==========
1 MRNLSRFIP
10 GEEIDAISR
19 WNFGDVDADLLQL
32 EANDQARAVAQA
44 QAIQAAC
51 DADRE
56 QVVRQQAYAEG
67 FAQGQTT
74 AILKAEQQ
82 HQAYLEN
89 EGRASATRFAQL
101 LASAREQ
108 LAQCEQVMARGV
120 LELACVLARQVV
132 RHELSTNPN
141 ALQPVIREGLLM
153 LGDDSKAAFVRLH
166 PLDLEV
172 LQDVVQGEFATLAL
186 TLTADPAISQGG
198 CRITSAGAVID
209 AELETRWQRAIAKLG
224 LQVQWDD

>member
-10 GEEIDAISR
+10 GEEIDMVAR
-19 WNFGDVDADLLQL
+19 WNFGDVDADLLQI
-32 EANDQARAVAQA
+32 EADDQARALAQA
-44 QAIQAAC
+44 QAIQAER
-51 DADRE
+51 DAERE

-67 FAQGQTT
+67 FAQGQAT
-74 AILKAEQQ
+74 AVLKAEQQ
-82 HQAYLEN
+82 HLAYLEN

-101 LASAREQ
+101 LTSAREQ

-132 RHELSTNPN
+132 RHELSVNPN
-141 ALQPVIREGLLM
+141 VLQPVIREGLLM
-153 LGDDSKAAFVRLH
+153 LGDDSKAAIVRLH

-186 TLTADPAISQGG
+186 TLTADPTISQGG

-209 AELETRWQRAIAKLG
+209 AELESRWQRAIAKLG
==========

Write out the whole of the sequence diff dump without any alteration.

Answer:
1 MRNLSRFIP
10 GEEIDAISR
19 WNFGDVDADLLQL
32 EANDQARAVAQA
44 QAIQAAC
51 DADRE
56 QVVRQQAYAEG
67 FAQGQTT
74 AILKAEQQ
82 HQAYLEN
89 EGRASATRFAQL
101 LASAREQ
108 LAQCEQVMARGV
120 LELACVLARQVV
132 RHELSTNPN
141 ALQPVIREGLLM
153 LGDDSKAAFVRLH
166 PLDLEV
172 LQDVVQGEFATLAL
186 TLTADPAISQGG
198 CRITSAGAVID
209 AELETRWQRAIAKLG
224 LQVQWDD

>member
-10 GEEIDAISR
+10 GEEIDMVAR
-19 WNFGDVDADLLQL
+19 WNFGDVDADLLQI
-32 EANDQARAVAQA
+32 EADDQARALAQA
-44 QAIQAAC
+44 QAIQAER
-51 DADRE
+51 DAERE

-67 FAQGQTT
+67 FAQGQAT
-74 AILKAEQQ
+74 AVLKAEQQ
-82 HQAYLEN
+82 HLAYLEN

-101 LASAREQ
+101 LTSAREQ

-132 RHELSTNPN
+132 RHELSVNPN
-141 ALQPVIREGLLM
+141 VLQPVIREGLLM
-153 LGDDSKAAFVRLH
+153 LGDDSKAAIVRLH

-186 TLTADPAISQGG
+186 TLTADPTISQGG

-209 AELETRWQRAIAKLG
+209 AELESRWQRAIAKLG